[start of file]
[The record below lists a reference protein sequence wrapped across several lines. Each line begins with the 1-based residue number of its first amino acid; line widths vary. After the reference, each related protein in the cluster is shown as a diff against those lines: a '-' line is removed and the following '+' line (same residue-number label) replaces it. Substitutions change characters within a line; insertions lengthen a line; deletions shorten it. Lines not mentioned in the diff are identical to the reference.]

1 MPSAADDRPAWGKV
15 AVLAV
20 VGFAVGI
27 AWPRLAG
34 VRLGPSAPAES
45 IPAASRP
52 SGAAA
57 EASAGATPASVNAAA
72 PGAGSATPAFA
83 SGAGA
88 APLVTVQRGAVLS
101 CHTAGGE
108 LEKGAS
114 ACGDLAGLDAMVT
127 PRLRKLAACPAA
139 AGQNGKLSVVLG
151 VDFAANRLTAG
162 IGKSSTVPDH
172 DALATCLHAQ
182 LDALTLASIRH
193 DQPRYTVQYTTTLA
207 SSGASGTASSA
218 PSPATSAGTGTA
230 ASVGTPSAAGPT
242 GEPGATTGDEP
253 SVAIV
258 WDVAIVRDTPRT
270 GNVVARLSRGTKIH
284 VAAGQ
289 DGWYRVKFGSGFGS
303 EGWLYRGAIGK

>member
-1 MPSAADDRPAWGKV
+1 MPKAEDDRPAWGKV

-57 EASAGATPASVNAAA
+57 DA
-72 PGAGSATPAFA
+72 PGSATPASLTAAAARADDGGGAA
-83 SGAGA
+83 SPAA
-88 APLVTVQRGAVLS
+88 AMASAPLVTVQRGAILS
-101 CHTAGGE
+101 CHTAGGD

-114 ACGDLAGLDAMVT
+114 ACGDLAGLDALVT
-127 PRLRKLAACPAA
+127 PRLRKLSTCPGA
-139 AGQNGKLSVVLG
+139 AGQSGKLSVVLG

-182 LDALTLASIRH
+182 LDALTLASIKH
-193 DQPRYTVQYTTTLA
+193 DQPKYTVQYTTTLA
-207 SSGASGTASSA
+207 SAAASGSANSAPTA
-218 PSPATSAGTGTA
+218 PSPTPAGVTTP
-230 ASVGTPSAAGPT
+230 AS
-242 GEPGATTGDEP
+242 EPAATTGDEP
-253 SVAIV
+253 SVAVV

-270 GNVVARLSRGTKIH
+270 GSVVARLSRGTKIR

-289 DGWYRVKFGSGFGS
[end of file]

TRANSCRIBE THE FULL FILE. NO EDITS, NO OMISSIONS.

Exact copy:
[The record below lists a reference protein sequence wrapped across several lines. Each line begins with the 1-based residue number of its first amino acid; line widths vary. After the reference, each related protein in the cluster is shown as a diff against those lines: a '-' line is removed and the following '+' line (same residue-number label) replaces it. Substitutions change characters within a line; insertions lengthen a line; deletions shorten it. Lines not mentioned in the diff are identical to the reference.]

1 MPSAADDRPAWGKV
15 AVLAV
20 VGFAVGI
27 AWPRLAG
34 VRLGPSAPAES
45 IPAASRP
52 SGAAA
57 EASAGATPASVNAAA
72 PGAGSATPAFA
83 SGAGA
88 APLVTVQRGAVLS
101 CHTAGGE
108 LEKGAS
114 ACGDLAGLDAMVT
127 PRLRKLAACPAA
139 AGQNGKLSVVLG
151 VDFAANRLTAG
162 IGKSSTVPDH
172 DALATCLHAQ
182 LDALTLASIRH
193 DQPRYTVQYTTTLA
207 SSGASGTASSA
218 PSPATSAGTGTA
230 ASVGTPSAAGPT
242 GEPGATTGDEP
253 SVAIV
258 WDVAIVRDTPRT
270 GNVVARLSRGTKIH
284 VAAGQ
289 DGWYRVKFGSGFGS
303 EGWLYRGAIGK

>member
-1 MPSAADDRPAWGKV
+1 MPKAEDDRPAWGKV

-57 EASAGATPASVNAAA
+57 DA
-72 PGAGSATPAFA
+72 PGSATPASLTAAAARADDGGGAA
-83 SGAGA
+83 SPAA
-88 APLVTVQRGAVLS
+88 AMASAPLVTVQRGAILS
-101 CHTAGGE
+101 CHTAGGD

-114 ACGDLAGLDAMVT
+114 ACGDLAGLDALVT
-127 PRLRKLAACPAA
+127 PRLRKLSTCPGA
-139 AGQNGKLSVVLG
+139 AGQSGKLSVVLG

-182 LDALTLASIRH
+182 LDALTLASIKH
-193 DQPRYTVQYTTTLA
+193 DQPKYTVQYTTTLA
-207 SSGASGTASSA
+207 SAAASGSANSAPTA
-218 PSPATSAGTGTA
+218 PSPTPAGVTTP
-230 ASVGTPSAAGPT
+230 AS
-242 GEPGATTGDEP
+242 EPAATTGDEP
-253 SVAIV
+253 SVAVV

-270 GNVVARLSRGTKIH
+270 GSVVARLSRGTKIR

-289 DGWYRVKFGSGFGS